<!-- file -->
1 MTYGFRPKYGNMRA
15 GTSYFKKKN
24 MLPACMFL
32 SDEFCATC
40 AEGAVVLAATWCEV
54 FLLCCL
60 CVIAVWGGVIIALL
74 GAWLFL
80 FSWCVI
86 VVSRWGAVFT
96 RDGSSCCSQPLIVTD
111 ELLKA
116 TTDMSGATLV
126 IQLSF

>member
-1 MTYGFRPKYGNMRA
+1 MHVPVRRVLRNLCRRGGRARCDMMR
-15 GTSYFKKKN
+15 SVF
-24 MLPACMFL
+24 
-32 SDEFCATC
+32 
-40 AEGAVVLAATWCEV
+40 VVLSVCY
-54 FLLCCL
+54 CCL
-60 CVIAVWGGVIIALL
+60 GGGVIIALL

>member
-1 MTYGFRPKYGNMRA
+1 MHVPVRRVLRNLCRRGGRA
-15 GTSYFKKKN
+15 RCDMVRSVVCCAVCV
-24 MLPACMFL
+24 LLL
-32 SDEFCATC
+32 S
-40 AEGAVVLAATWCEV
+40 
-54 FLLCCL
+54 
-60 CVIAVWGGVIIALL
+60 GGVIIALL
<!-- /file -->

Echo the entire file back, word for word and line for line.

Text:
1 MTYGFRPKYGNMRA
15 GTSYFKKKN
24 MLPACMFL
32 SDEFCATC
40 AEGAVVLAATWCEV
54 FLLCCL
60 CVIAVWGGVIIALL
74 GAWLFL
80 FSWCVI
86 VVSRWGAVFT
96 RDGSSCCSQPLIVTD
111 ELLKA
116 TTDMSGATLV
126 IQLSF

>member
-1 MTYGFRPKYGNMRA
+1 MHVPVRRVLRNLCRRGGRARCDMMR
-15 GTSYFKKKN
+15 SVF
-24 MLPACMFL
+24 
-32 SDEFCATC
+32 
-40 AEGAVVLAATWCEV
+40 VVLSVCY
-54 FLLCCL
+54 CCL
-60 CVIAVWGGVIIALL
+60 GGGVIIALL

>member
-1 MTYGFRPKYGNMRA
+1 MHVPVRRVLRNLCRRGGRA
-15 GTSYFKKKN
+15 RCDMVRSVVCCAVCV
-24 MLPACMFL
+24 LLL
-32 SDEFCATC
+32 S
-40 AEGAVVLAATWCEV
+40 
-54 FLLCCL
+54 
-60 CVIAVWGGVIIALL
+60 GGVIIALL